Chasing Madrigal, Viking sails higher after NASH therapy slays midphase test

Viking Therapeutics’ nonalcoholic steatohepatitis (NASH) candidate has sailed past another clinical test. The phase 2b study linked VK2809 to mean relative changes in liver fat of up to 51.7% without causing widespread gastrointestinal side effects, keeping it tucked in behind Madrigal Pharmaceuticals’ near-approval asset.

The clinical trial compared four doses of the selective thyroid receptor-beta agonist VK2809 to placebo in more than 200 patients with NASH, as proven by a biopsy. After taking the oral candidate for 12 weeks, participants underwent imaging to assess changes in liver fat, the buildup of which is a defining characteristic of NASH.

Participants who took 10 mg of VK2809 every other day experienced a mean relative change in liver fat of 51.7%. Viking saw smaller reductions in liver fat at lower doses, but most patients in all the cohorts had a 30% or greater change in liver fat, a threshold that the biotech said is associated with greater likelihood of histologic response in NASH. In the high-dose arm, 84.9% of patients exceeded the 30% threshold.

The question of whether VK2809 causes a histologic response, which the 12-week data cannot answer, is critical to the prospects of the candidate because of its status as part of the FDA’s favored endpoints for late-phase trials. Viking is assessing the rate of resolution of steatohepatitis on overall histopathological reading and no worsening of liver fibrosis using a secondary, 52-week endpoint in the phase 2b trial.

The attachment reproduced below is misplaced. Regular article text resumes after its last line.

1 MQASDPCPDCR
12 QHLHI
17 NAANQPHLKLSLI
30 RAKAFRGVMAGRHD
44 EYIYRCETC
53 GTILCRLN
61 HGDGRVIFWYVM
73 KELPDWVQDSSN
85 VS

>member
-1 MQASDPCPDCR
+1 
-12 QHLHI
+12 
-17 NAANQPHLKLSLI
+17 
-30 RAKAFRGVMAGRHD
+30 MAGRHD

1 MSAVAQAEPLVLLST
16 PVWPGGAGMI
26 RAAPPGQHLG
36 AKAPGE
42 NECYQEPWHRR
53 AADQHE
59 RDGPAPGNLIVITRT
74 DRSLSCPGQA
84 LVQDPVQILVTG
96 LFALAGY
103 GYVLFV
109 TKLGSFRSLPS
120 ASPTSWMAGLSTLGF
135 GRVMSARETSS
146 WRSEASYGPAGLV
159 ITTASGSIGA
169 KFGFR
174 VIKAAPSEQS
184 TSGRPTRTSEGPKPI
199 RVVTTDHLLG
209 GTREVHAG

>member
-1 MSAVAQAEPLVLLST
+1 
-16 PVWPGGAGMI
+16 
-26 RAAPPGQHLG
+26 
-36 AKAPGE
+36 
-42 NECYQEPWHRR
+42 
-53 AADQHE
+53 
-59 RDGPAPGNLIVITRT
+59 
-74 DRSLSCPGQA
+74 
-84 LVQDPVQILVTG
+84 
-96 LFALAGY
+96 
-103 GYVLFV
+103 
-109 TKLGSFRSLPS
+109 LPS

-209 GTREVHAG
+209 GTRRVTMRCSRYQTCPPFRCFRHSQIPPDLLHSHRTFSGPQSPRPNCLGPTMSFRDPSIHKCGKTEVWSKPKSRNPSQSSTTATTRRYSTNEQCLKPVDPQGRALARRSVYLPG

Data on the secondary endpoint will provide a fuller picture of whether VK2809 is likely to clear the bar for regulatory success, but, for now, the signs are encouraging for Viking. VK2809 emerged from the phase 2b with a clean safety profile, with the rate of nausea coming in higher in the placebo group than most of the treatment arms, including the 10-mg dose, and little effect on the rates of diarrhea apparent.

The data on gastrointestinal adverse events point to one way Viking may be able to differentiate its candidate from Madrigal’s resmetirom. Madrigal linked the rival candidate to higher rates of nausea and diarrhea than placebo in a phase 3 trial, although, with a filing for approval imminent, the biotech looks set to enjoy first-mover advantage over Viking.

Shares in Viking climbed 11% to $24.50 in premarket trading. The stock has benefited from the success of Madrigal and Viking’s own data, which have helped drive the share price up by more than 800% over the past year.